Breakout Player for 2015-16: Brandon Halverson, G, Sault Ste. Marie Greyhounds (OHL)
Looking back at the last year of competition for Brandon Halverson, the tall, athletic goaltender was part of two consecutive Greyhound teams that bowed out to Connor McDavid and the Erie Otters. Despite the playoff setbacks, Halverson improved greatly in his first full season as a starter. He took a step forward in every statistical category, racking up 40 wins, 6 shutouts, and a .913 save-percentage in the regular season.
The playoffs proved to be difficult, where the loaded Sault Ste. Marie organization was expected to go further—especially after trade deadline acquisitions boosted the team in multiple facets. Looking ahead to next year, the Greyhounds will graduate nearly half of their roster. With the talent level decreasing around him, it will be noteworthy to see if Halverson is up to the task, setting himself up for success despite the circumstances.
Most Improved Prospect: Adam Tambellini, C/LW, Calgary Hitmen (WHL)
Heading into this season, Adam Tambellini was the owner of a grand total of four points in the NCAA with North Dakota, and 39 more with the Calgary Hitmen. To say that Tambellini took a step forward is an understatement, while his Hitmen surprised many pundits who didn’t think that they would make a run in the playoffs. That sentiment was torn to shreds by Tambellini, who amassed 47 goals and 39 assists in 71 regular season contests.
The success continued in the playoffs, as Tambellini’s storybook season guided him to the front of the WHL playoff scoring race—a post he held until the conclusion of the second round. Tambellini finished with 13 goals and 13 assists in 16 playoff contests, as Calgary finally ran out of steam against the Brandon Wheat Kings, one of the WHL’s top teams. Despite the loss, Tambellini’s improved skill set and offensive production should serve him well as he transitions to Hartford, his first year on his entry-level contract.
Overachiever: Mackenzie Skapski, G, Hartford Wolf Pack (AHL)
Mackenzie Skapski’s rise to prominence this season came out of nowhere. Often listed at the bottom of the Rangers depth chart, Skapski began the season in the ECHL. That assignment didn’t last long, as an early season injury to veteran AHL goaltender Cedrick Desjardins opened the door for Skapski. He took the job and ran with it, appearing in 28 games with a record of 15-8-3, with a 2.40 goals-against average and a .914 save percentage.
Skapski previously played in the WHL with Kootenay, putting together two quality seasons, but nothing like this was expected. His story took an interesting turn in February, when Skapski was recalled by the Rangers and put directly into the net for his first NHL start against the Buffalo Sabres. He gave up a goal 14 seconds into the game, but stopped the next 24 shots to earn his first NHL victory in a 3-1 final. He certainly surpassed expectations this season, and it’s very unlikely that Skapski will be at the bottom of the depth chart moving forward.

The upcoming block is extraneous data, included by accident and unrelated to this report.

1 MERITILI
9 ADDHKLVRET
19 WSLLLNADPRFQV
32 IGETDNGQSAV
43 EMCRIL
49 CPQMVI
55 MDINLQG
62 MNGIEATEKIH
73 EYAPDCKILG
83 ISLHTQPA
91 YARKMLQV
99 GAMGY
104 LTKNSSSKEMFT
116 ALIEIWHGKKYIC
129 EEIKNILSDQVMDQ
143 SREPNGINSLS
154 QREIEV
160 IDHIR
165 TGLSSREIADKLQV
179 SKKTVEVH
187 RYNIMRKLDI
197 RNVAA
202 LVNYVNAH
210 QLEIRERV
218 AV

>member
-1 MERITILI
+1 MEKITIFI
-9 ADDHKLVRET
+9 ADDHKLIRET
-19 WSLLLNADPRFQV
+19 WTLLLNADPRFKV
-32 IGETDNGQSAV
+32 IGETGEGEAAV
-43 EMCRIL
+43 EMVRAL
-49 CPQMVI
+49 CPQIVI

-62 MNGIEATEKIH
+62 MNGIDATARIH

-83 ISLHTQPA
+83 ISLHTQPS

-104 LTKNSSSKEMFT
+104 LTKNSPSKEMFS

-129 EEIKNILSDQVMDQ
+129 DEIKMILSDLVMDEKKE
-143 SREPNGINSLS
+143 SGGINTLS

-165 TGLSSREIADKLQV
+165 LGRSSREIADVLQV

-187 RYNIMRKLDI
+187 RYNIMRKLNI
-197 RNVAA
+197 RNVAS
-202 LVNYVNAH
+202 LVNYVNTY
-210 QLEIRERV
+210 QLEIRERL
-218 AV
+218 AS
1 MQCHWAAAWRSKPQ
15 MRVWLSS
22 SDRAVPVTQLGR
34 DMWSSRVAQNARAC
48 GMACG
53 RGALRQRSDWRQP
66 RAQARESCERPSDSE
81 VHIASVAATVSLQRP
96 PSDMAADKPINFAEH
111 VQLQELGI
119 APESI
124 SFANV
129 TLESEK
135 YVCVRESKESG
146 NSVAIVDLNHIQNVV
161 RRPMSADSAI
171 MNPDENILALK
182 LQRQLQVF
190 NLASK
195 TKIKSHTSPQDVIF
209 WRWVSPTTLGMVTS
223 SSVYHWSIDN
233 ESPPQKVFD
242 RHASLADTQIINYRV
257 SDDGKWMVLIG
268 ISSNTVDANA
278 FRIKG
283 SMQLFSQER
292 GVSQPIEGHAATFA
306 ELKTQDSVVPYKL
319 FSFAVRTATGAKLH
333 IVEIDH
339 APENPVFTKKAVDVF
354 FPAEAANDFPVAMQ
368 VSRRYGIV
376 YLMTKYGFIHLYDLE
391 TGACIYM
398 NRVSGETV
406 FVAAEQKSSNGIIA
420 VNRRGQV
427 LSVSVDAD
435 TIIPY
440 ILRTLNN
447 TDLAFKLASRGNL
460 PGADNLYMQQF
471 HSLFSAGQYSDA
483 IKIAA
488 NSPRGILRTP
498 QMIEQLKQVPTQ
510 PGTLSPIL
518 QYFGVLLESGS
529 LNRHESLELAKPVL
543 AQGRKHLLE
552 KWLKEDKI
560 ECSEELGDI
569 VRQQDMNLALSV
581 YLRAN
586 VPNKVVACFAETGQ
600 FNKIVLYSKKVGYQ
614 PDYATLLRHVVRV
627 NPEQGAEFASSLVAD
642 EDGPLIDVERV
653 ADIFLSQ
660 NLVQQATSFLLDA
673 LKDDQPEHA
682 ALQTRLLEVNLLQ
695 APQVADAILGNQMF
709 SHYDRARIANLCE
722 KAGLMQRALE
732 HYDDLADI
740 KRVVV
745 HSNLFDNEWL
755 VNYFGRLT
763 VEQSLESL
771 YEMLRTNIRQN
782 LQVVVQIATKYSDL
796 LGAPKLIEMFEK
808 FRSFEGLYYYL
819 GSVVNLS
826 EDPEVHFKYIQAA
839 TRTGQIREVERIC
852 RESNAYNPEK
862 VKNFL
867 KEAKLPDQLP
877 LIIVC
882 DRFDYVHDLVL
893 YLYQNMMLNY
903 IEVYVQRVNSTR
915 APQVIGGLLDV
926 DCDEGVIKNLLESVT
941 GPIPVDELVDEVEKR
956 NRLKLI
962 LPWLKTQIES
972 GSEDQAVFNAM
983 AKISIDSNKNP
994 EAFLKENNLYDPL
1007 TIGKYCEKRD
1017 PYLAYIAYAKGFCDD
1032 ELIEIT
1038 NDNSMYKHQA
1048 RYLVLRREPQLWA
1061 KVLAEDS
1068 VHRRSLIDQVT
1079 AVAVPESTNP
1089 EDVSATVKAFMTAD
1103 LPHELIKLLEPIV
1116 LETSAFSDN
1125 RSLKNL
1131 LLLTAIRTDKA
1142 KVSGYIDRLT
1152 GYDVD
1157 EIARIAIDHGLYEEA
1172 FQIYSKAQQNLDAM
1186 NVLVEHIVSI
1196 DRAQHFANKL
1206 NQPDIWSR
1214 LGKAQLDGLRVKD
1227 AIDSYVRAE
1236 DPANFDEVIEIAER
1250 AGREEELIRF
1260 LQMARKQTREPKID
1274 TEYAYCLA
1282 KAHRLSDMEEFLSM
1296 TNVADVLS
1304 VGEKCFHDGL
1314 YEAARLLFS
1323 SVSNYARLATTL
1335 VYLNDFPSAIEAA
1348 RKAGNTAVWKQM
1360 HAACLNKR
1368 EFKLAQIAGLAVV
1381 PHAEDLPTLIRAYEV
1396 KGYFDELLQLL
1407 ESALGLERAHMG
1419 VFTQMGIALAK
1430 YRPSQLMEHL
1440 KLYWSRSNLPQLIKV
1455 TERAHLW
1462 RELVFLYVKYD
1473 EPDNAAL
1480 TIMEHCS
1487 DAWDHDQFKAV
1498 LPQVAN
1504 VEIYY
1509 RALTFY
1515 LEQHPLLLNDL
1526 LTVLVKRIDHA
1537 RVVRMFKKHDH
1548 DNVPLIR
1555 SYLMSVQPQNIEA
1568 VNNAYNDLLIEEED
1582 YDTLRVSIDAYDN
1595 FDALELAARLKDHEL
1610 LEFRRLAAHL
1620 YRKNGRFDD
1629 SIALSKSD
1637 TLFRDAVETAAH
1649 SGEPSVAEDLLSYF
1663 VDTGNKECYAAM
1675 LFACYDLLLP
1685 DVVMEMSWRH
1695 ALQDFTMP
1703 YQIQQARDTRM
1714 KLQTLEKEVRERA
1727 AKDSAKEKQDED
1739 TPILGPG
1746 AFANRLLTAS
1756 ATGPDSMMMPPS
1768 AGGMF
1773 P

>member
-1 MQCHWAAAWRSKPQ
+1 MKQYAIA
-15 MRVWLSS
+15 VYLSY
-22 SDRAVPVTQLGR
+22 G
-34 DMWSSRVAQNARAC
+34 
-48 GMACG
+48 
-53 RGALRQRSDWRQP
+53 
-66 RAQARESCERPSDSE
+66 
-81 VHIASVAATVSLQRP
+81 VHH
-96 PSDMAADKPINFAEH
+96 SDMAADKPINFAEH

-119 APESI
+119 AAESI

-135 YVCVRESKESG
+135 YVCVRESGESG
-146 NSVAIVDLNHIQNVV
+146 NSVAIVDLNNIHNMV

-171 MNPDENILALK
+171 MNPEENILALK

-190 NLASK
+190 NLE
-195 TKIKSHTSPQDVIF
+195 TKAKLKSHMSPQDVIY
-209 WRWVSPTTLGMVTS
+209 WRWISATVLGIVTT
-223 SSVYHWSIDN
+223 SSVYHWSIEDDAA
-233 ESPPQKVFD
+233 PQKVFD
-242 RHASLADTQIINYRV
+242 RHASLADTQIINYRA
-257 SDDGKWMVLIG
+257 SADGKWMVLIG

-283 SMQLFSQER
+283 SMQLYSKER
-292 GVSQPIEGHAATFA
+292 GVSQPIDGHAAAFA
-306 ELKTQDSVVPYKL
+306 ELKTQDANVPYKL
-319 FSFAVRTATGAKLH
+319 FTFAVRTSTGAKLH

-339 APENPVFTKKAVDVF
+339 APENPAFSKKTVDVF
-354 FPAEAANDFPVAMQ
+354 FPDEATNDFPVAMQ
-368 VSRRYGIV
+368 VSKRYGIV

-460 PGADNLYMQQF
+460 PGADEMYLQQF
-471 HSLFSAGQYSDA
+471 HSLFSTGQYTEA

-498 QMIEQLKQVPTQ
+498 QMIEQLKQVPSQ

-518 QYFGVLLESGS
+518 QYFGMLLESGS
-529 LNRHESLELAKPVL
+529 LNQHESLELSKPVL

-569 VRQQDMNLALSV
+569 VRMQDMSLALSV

Underachiever: Dylan McIlrath, D, Hartford Wolf Pack (AHL)
The 2010 draft has been discussed often among New York Rangers fans, with hulking defenseman Dylan McIlrath leading the conversation. Taken 10th overall, McIlrath was touted as a physical, tough to play against defenseman that would skate through a wall for his teammates. Unfortunately, McIlrath has not done much beyond that assessment.
This season, McIlrath spent his second consecutive season in the AHL and posted the exact same numbers as last year in 11 additional games—not a great sign for his development. While it can be acknowledged that defenseman often need more time to put the puzzle together, it remains to be seen if McIlrath ever will. Passed over multiple times by organizational journeyman, McIlrath’s time to shine is fleeting—as are his prospects of competing full-time in the NHL.
Highest Risk/Reward Prospect: Cristoval Nieves, C/LW, University of Michigan (Big Ten)
Determining which player you are going to get out of Cristoval Nieves has proven to be a difficult task. At times, Nieves has displayed top-notch offensive skills, appearing on highlight reels across the country. Then, just one or two games later, Nieves floundered and struggled to carve a path for himself. That inconsistency is maddening for coaches, as referenced by Michigan coach Red Berenson’s move to switch Nieves to wing to lessen his responsibilities.
After a three-goal sophomore season, Nieves finished with only seven this year—low for a player who is capable of scoring in multiple ways. As a former second round pick, the Rangers are taking their time with Nieves, who is expected to return for a senior season as a leader with Michigan. Nieves is capable of becoming a top-six forward and rewarding the Rangers’ patience. However, consistency will be crucial if Nieves wants to reach his potential.